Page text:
The Council on Foundations is provoking controversy by holding a session at its annual conference next month that features nonprofit leaders answering rapid-fire questions about their plans to improve the economy.
The council says the approach is an ideal way for charities to hone their ideas and grant makers to decide what merits to support, but other people in the nonprofit world say the session will be a humiliating exercise that resembles a reality television show rather than a thoughtful approach to improving the world.
In the contest, the nonprofit that receives the most votes from an audience at the council’s meeting in San Francisco will walk away with $40,000 in grant money.
The disagreement over the contest format, which borrows from a practice often used among venture-capital firms to sort through technology start-ups, lays bare the disconnect often felt between charities and the foundations that keep them afloat.
William Schambra, a senior fellow at the Hudson Institute and a Chronicle columnist, is among the critics. He said the contest represents the "wholesale adoption of the language and practices of the marketplace."
"Pitting nonprofits and their foundation sponsors in this sort of Roman circus is degrading, demeaning, and patronizing," said Mr. Schambra. He urges charities to avoid it: "I hope nonprofits organize a boycott.
Applications are due April 9. Judges — whose names have not yet been announced — will name three finalists who will pitch at the meeting.
Ideas Into Reality
Jesse Salazar, a spokesman for the council, defended the approach.
"The challenge is an opportunity for people with good ideas to find a way to turn those ideas into reality," he said. "This is a way for grantees and grantors to walk in each other’s shoes and understand the experience from both sides."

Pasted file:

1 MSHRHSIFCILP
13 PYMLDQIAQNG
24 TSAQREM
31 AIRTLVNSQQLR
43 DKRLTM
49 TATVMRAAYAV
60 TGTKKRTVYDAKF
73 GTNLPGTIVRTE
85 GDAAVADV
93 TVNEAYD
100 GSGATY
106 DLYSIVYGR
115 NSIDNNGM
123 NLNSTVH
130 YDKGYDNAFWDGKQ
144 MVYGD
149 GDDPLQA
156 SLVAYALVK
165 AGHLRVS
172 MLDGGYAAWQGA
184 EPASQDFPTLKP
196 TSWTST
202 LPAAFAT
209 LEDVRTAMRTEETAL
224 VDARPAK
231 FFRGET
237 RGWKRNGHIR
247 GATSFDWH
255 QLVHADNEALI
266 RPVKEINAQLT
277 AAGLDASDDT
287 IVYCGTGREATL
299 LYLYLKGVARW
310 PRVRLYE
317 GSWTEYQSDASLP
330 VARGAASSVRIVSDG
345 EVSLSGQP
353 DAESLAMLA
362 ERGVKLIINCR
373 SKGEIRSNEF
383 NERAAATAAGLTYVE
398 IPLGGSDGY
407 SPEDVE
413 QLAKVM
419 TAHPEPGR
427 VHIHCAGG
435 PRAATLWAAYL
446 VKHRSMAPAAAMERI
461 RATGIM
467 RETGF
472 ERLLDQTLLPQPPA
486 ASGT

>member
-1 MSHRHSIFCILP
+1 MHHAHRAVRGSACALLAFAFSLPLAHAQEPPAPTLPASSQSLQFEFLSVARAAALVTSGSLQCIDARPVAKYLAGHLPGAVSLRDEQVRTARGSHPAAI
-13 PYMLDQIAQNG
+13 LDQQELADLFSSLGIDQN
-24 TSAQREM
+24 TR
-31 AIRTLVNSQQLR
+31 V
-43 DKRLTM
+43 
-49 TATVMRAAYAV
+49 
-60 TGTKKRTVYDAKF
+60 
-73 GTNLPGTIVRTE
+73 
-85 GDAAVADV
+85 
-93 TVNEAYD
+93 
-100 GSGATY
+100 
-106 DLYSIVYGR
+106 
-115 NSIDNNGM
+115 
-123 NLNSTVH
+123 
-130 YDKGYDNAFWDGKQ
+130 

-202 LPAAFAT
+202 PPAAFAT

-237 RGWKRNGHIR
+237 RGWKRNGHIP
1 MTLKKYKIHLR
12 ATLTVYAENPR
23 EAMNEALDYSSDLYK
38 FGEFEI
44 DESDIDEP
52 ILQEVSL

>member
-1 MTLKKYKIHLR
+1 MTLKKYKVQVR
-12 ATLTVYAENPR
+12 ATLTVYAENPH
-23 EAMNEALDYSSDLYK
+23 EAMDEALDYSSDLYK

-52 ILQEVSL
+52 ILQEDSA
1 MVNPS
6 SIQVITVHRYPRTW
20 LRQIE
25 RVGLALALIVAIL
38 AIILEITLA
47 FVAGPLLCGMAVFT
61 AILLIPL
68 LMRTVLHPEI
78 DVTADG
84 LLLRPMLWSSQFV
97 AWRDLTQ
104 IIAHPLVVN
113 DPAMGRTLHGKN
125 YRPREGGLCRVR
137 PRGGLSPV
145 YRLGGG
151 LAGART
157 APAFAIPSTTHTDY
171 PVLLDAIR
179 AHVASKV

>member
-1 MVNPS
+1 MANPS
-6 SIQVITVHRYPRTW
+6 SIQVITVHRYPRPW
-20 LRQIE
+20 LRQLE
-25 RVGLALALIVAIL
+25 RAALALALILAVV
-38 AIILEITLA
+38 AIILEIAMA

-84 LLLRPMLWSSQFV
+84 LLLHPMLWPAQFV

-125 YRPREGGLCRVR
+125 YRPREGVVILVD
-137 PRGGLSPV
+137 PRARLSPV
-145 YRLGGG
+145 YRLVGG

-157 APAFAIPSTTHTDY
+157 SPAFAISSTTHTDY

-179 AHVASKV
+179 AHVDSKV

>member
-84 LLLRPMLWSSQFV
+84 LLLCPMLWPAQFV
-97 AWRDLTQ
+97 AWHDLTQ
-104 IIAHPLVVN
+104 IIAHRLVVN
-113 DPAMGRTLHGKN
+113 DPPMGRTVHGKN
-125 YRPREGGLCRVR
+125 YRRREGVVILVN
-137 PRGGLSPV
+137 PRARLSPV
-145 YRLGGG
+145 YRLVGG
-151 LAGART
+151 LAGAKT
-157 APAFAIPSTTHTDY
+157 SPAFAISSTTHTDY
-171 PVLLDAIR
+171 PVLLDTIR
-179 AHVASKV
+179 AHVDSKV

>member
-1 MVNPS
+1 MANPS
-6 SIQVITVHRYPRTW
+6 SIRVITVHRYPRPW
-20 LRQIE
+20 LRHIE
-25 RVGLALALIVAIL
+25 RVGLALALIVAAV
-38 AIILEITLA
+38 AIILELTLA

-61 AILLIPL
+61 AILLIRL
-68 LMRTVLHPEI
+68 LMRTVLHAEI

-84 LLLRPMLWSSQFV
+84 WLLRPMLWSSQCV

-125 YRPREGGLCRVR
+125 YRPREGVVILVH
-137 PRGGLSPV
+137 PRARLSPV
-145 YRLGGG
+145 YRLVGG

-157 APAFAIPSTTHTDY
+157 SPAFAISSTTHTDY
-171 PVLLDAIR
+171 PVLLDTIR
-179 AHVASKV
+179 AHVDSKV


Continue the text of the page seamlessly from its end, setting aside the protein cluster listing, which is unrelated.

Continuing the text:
The event has received support from the Kresge Foundation and the New Hampshire Charitable Foundation’s entrepreneurship program; staff members from the New Hampshire group will coach the finalists before they make their pitches in San Francisco.
Kresge officials did not respond immediately to a request for comment.
Offering a public challenge allows nonprofits and grant makers to quickly generate and share new ideas, said Katie Merrow, vice president for community impact at the New Hampshire Charitable Foundation.
"We can’t do that in a written, eight-page grant application," she said. "This is a chance for nonprofits to get in front of donors who care about their mission."
The New Hampshire fund has held challenges since 2010 and expects to make $75,000 in grants this year using the competitive format.
A ‘Spectacle’ for Support
Some nonprofit experts say contests can offer benefits. For instance, by pitching in public, nonprofits can compare how they present their plans to grant makers with others competing for the same money, said Jan Masaoka, chief executive of the California Association of Nonprofits.
But that’s not enough to counterbalance the downsides of the contest, which she views as a "spectacle" and a cross between the vintage television show "Queen for a Day" and the more recent "American Idol," she said.
Ms. Masaoka said she could understand why a nonprofit would participate, but she will not encourage organizations to apply.
"For the Council on Foundations, which always promotes thoughtful, strategic grant making, this seems contradictory at best," she said.